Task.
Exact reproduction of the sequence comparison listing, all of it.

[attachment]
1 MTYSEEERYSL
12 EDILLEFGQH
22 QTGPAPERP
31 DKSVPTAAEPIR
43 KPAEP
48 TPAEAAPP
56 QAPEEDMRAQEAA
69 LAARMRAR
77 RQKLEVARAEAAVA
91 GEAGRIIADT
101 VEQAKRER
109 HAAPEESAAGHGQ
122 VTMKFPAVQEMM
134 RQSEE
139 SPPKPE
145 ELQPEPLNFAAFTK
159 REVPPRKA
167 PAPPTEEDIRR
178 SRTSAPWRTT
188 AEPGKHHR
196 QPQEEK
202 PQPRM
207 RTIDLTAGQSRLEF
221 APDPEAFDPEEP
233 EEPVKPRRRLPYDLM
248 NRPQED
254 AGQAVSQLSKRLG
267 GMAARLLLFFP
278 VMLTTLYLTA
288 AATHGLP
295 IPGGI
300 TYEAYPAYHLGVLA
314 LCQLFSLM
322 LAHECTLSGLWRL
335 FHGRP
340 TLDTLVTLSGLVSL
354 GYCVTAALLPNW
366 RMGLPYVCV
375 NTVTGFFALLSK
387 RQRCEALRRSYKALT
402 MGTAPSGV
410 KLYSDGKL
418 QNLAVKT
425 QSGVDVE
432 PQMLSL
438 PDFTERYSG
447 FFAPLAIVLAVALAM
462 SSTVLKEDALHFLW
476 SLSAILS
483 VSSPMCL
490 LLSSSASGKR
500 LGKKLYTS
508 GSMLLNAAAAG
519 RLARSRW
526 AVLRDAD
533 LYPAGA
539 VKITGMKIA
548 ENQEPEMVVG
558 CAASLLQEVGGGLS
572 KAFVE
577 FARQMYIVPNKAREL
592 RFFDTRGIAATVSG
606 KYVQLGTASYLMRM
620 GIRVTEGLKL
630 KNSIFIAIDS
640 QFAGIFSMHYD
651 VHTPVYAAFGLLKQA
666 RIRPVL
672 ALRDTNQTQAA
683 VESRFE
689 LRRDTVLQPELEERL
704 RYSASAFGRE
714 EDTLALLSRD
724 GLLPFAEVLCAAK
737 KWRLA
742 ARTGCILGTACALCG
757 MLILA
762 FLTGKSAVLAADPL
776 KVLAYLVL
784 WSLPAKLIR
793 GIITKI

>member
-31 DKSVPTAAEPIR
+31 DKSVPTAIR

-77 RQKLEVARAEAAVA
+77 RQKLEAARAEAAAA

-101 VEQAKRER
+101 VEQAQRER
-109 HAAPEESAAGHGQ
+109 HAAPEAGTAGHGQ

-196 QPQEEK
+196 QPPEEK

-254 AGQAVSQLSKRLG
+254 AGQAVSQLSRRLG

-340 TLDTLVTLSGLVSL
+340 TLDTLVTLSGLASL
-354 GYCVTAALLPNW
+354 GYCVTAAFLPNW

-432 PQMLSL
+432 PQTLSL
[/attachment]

1 MTYSEEERYSL
12 EDILLEFGQH
22 QTGPAPERP
31 DKSVPTAAEPIR
43 KPAEP
48 TPAEAAPP
56 QAPEEDMRAQEAA
69 LAARMRAR
77 RQKLEVARAEAAVA
91 GEAGRIIADT
101 VEQAKRER
109 HAAPEESAAGHGQ
122 VTMKFPAVQEMM
134 RQSEE
139 SPPKPE
145 ELQPEPLNFAAFTK
159 REVPPRKA
167 PAPPTEEDIRR
178 SRTSAPWRTT
188 AEPGKHHR
196 QPQEEK
202 PQPRM
207 RTIDLTAGQSRLEF
221 APDPEAFDPEEP
233 EEPVKPRRRLPYDLM
248 NRPQED
254 AGQAVSQLSKRLG
267 GMAARLLLFFP
278 VMLTTLYLTA
288 AATHGLP
295 IPGGI
300 TYEAYPAYHLGVLA
314 LCQLFSLM
322 LAHECTLSGLWRL
335 FHGRP
340 TLDTLVTLSGLVSL
354 GYCVTAALLPNW
366 RMGLPYVCV
375 NTVTGFFALLSK
387 RQRCEALRRSYKALT
402 MGTAPSGV
410 KLYSDGKL
418 QNLAVKT
425 QSGVDVE
432 PQMLSL
438 PDFTERYSG
447 FFAPLAIVLAVALAM
462 SSTVLKEDALHFLW
476 SLSAILS
483 VSSPMCL
490 LLSSSASGKR
500 LGKKLYTS
508 GSMLLNAAAAG
519 RLARSRW
526 AVLRDAD
533 LYPAGA
539 VKITGMKIA
548 ENQEPEMVVG
558 CAASLLQEVGGGLS
572 KAFVE
577 FARQMYIVPNKAREL
592 RFFDTRGIAATVSG
606 KYVQLGTASYLMRM
620 GIRVTEGLKL
630 KNSIFIAIDS
640 QFAGIFSMHYD
651 VHTPVYAAFGLLKQA
666 RIRPVL
672 ALRDTNQTQAA
683 VESRFE
689 LRRDTVLQPELEERL
704 RYSASAFGRE
714 EDTLALLSRD
724 GLLPFAEVLCAAK
737 KWRLA
742 ARTGCILGTACALCG
757 MLILA
762 FLTGKSAVLAADPL
776 KVLAYLVL
784 WSLPAKLIR
793 GIITKI

>member
-31 DKSVPTAAEPIR
+31 DKSVPTAIR

-77 RQKLEVARAEAAVA
+77 RQKLEAARAEAAAA

-101 VEQAKRER
+101 VEQAQRER
-109 HAAPEESAAGHGQ
+109 HAAPEAGTAGHGQ

-196 QPQEEK
+196 QPPEEK

-254 AGQAVSQLSKRLG
+254 AGQAVSQLSRRLG

-340 TLDTLVTLSGLVSL
+340 TLDTLVTLSGLASL
-354 GYCVTAALLPNW
+354 GYCVTAAFLPNW

-432 PQMLSL
+432 PQTLSL